Online Map Collections
Burke Library provides access to A to Z Maps Online — thousands of maps royalty-free to view, download or print (in several ready-to-use formats, including PowerPoint- and PDF-ready sizes).
The Perry-Castaneda Map Collection at UT/Austin includes an up-to-date topical selection of maps related to current events. This site also includes an extensive clearinghouse of online maps at other institutions.
The Library of Congress has custody of the largest and most comprehensive cartographic collection in the world with collections numbering over 5.5 million maps, and much more.
The David Rumsey Historical Map Collection has over 92,000 fascinating historical maps online.
The American Geographical Society Library Digital Map Collection currently contains over 14,000 maps, ranging from early maps of Asia to historical maps of Wisconsin and Milwaukee, and other American cities, states, and national parks.
The Harvard College Library Map Collection boasts “one of the oldest and largest collections of cartographic materials in the United States with over 500,000 items.”
The British Library sponsored an exhibition of Magnificent Maps in 2010 which are still accessible online.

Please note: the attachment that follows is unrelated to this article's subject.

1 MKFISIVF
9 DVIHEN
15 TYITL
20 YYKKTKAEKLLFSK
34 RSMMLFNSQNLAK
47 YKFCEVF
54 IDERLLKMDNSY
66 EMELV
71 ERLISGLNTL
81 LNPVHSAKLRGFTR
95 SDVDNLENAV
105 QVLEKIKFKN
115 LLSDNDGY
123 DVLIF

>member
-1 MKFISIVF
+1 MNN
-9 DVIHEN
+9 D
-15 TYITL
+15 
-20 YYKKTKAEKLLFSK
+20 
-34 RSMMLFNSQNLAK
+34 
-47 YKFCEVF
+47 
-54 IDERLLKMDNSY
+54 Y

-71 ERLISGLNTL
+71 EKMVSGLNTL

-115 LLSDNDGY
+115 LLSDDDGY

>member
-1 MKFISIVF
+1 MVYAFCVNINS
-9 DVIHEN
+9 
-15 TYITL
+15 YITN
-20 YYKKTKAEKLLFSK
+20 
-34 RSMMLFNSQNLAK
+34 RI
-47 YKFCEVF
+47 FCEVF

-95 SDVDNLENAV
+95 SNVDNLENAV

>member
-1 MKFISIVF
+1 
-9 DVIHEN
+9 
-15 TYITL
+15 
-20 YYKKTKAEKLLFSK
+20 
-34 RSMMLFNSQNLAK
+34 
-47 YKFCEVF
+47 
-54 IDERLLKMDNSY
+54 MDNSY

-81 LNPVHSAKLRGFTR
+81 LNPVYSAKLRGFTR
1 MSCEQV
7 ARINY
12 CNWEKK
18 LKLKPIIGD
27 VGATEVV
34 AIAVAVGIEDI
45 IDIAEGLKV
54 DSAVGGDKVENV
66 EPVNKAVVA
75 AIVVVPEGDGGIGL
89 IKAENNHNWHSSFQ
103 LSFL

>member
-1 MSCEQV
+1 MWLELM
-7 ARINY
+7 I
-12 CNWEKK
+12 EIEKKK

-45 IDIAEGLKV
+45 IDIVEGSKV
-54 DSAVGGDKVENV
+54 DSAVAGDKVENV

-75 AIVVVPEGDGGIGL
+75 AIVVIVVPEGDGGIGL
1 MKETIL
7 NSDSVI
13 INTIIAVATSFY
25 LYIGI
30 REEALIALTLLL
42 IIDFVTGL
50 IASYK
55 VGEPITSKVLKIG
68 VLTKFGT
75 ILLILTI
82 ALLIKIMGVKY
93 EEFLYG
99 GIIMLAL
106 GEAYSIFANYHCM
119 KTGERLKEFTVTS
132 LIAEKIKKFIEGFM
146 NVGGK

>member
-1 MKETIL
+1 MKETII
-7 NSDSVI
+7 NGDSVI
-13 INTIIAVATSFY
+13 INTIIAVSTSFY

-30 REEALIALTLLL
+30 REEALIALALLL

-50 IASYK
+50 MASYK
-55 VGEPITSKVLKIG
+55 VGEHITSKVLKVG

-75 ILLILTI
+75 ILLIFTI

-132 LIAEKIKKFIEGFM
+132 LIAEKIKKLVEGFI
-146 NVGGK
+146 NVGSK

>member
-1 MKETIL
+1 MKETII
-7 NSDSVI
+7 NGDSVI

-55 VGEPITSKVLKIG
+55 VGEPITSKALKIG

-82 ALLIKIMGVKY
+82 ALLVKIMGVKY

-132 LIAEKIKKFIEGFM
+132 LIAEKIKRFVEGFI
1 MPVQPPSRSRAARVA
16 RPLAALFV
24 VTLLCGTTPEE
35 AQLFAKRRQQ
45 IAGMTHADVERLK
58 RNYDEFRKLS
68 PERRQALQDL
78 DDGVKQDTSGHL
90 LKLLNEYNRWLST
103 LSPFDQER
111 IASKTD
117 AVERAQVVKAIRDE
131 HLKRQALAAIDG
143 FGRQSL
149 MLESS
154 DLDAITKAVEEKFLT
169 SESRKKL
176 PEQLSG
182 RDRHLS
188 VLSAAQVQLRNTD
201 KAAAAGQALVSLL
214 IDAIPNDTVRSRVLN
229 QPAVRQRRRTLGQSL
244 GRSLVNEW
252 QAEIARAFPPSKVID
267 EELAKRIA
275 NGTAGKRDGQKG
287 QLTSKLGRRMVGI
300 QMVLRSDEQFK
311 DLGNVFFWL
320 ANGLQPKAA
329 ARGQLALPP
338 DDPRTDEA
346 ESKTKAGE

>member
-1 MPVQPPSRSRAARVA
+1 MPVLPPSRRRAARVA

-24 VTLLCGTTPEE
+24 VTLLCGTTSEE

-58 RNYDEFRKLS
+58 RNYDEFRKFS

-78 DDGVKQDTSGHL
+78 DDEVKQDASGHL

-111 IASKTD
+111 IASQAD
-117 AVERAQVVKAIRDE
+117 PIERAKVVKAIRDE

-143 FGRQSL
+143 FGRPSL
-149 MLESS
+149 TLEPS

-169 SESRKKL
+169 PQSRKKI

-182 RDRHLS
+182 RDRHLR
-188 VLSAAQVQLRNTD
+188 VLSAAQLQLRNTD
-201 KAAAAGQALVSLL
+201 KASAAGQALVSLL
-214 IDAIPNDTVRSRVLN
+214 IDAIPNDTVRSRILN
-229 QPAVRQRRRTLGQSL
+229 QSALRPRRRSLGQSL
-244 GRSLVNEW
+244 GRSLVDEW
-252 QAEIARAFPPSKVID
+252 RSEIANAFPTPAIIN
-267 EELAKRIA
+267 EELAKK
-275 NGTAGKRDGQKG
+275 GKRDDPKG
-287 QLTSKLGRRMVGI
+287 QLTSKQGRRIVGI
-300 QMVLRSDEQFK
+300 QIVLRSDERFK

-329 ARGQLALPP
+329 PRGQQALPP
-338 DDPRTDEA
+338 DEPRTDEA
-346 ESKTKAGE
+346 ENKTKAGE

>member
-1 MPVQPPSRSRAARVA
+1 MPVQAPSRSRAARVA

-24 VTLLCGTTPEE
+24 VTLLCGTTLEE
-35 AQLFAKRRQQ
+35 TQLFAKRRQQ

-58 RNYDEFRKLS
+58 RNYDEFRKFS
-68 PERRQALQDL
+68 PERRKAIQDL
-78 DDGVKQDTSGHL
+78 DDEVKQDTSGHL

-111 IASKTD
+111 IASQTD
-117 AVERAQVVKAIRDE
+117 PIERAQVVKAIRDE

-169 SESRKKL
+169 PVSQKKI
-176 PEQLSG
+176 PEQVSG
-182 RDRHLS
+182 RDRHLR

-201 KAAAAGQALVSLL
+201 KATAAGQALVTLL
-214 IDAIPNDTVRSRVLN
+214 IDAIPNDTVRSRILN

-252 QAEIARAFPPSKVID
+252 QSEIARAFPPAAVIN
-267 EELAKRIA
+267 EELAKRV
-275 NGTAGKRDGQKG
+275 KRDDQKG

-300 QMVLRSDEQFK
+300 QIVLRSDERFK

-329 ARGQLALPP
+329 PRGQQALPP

A Vision of Britain Through Time provides a nice set of historical map images alongside other data of interest to scholars.
Stanford University hosts the Spatial History Project which is “a place for a collaborative community of scholars to engage in creative visual analysis to further research in the field of history.” Their Gallery includes a number of stunning animated maps and other tools.
The ECAI Cultural Atlas Portal showcases cultural atlases searchable by countries, regions, or cities.
The Globalis Interactive World Map provides gazetteer-like information in an on-line, interactive format.
The World Mapper is a collection of world maps, where territories are re-sized on each map according to the subject of interest.
The Poverty Mapping site “provides spatial representations of poverty assessments” worldwide.
what3words "is the simplest way to talk about any precise location. Our system has divided the world into a grid of 3m x 3m squares and assigned each one a unique address made of just 3 words. Enter your street address and find out where you really are."
Someone decided to visit and take a picture of each of the latitude and longitude integer degree intersections in the world; you can join up and contribute at the Degree Confluence Project.
Last updated: June 27, 2019